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You could also try getting more information about it on the Dell forums

 

http://www.dellcommunity.com/supportforums/

 

I would suggest you post on the TechTalk/software/Other Software board.

Or use the advanced search feature on the Dell boards for Roxio Creator LE, there are quite a few hits.

 

Been there and they apparently know nothing about it either. Looking in some detail at all the Roxio posts the only one of interest was one that pointed out HP had a good manual for it on their web site. Turns out to be a different version though.

 

Anyhow, I resolved my question of whether the software is capable of burning ISO images by tossing the whole package out as totally unsupported. If even Roxio doesn't know or care then I figure it's a waste of my time to care about it myself. Alex Feinman's ISO Recorder did what I wanted in moments.

 

Thanks for the suggestions.

 

Bill

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I would point out that we are NOT Roxio Tech support - only customers.

 

Lynn

 

Nor are we Dell (who produced that variant)

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Nor are we Dell (who produced that variant)

 

I doubt Roxio lets OEM's produce anything with their product, and it's irresponsible to even suggest it to the op!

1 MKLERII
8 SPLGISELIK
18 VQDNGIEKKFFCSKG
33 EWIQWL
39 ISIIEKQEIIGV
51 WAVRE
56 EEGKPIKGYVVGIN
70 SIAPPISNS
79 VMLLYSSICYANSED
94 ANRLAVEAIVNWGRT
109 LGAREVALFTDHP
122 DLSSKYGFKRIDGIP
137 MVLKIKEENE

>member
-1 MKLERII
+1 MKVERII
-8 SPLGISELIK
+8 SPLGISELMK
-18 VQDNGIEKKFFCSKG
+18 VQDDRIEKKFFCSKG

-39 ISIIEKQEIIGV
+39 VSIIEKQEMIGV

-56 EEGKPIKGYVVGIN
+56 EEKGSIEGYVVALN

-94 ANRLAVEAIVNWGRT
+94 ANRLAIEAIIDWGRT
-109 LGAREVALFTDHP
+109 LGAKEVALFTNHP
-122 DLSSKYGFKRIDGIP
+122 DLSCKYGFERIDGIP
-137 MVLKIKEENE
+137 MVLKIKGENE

cd

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Alright - I will rephrase that to 'for whom and at whose request this variant was produced'

 

Dell as OEM are the ones who are supposed to support OEM's produced for them

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Guest ml
Dell as OEM are the ones who are supposed to support OEM's produced for them

 

 

The programs that burn .iso files in EMC are Disk Copier and Creator Classic. You'll have to determine whether those features are included in your version.

Edited by ml

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Been there and they apparently know nothing about it either. Looking in some detail at all the Roxio posts the only one of interest was one that pointed out HP had a good manual for it on their web site. Turns out to be a different version though.

 

Anyhow, I resolved my question of whether the software is capable of burning ISO images by tossing the whole package out as totally unsupported. If even Roxio doesn't know or care then I figure it's a waste of my time to care about it myself. Alex Feinman's ISO Recorder did what I wanted in moments.

 

Thanks for the suggestions.

 

Bill

 

If you don't have VideoWave or Creator Classic within the version you have, you have a stripped down version, and it has abosolutey nothing to do with Roxio not caring. What programs do you have in your version?

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Here's how burn that ISO image using the Dell Roxio Creator software:

 

1. Click on "Data" on the left hand side icons.

 

2. Click on "Data disc."

 

3. 'Make bootable.'

 

4. 'Bootable image on hard drive'

 

5. 'Browse'

 

6. Files of type any

 

7. Choose your ISO file

 

8. Big red button to burn.

 

Roxio needs to replace top management. The UI for this program is so awful there's no way it came from the engineering team.

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Here's how burn that ISO image using the Dell Roxio Creator software:

 

1. Click on "Data" on the left hand side icons.

 

2. Click on "Data disc."

 

3. 'Make bootable.'

 

4. 'Bootable image on hard drive'

 

5. 'Browse'

 

6. Files of type any

 

7. Choose your ISO file

 

8. Big red button to burn.

 

Roxio needs to replace top management. The UI for this program is so awful there's no way it came from the engineering team.